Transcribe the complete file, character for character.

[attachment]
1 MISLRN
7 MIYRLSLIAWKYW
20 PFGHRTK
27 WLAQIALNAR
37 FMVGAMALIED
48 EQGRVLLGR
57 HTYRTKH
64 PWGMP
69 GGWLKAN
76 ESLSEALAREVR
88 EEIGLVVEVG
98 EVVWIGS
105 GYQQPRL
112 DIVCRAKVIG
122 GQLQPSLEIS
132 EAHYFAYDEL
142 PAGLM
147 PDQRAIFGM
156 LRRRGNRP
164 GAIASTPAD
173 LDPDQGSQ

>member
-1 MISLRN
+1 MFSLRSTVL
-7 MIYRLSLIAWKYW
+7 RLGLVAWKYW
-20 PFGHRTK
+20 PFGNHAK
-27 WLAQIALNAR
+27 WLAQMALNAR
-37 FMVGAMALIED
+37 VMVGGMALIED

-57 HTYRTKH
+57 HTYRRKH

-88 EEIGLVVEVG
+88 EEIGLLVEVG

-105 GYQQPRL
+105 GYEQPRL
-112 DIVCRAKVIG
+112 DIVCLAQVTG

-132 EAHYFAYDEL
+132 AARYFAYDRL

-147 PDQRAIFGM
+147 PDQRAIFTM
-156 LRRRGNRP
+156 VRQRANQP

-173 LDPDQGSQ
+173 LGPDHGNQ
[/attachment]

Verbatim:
1 MISLRN
7 MIYRLSLIAWKYW
20 PFGHRTK
27 WLAQIALNAR
37 FMVGAMALIED
48 EQGRVLLGR
57 HTYRTKH
64 PWGMP
69 GGWLKAN
76 ESLSEALAREVR
88 EEIGLVVEVG
98 EVVWIGS
105 GYQQPRL
112 DIVCRAKVIG
122 GQLQPSLEIS
132 EAHYFAYDEL
142 PAGLM
147 PDQRAIFGM
156 LRRRGNRP
164 GAIASTPAD
173 LDPDQGSQ

>member
-1 MISLRN
+1 MFSLRSTVL
-7 MIYRLSLIAWKYW
+7 RLGLVAWKYW
-20 PFGHRTK
+20 PFGNHAK
-27 WLAQIALNAR
+27 WLAQMALNAR
-37 FMVGAMALIED
+37 VMVGGMALIED

-57 HTYRTKH
+57 HTYRRKH

-88 EEIGLVVEVG
+88 EEIGLLVEVG

-105 GYQQPRL
+105 GYEQPRL
-112 DIVCRAKVIG
+112 DIVCLAQVTG

-132 EAHYFAYDEL
+132 AARYFAYDRL

-147 PDQRAIFGM
+147 PDQRAIFTM
-156 LRRRGNRP
+156 VRQRANQP

-173 LDPDQGSQ
+173 LGPDHGNQ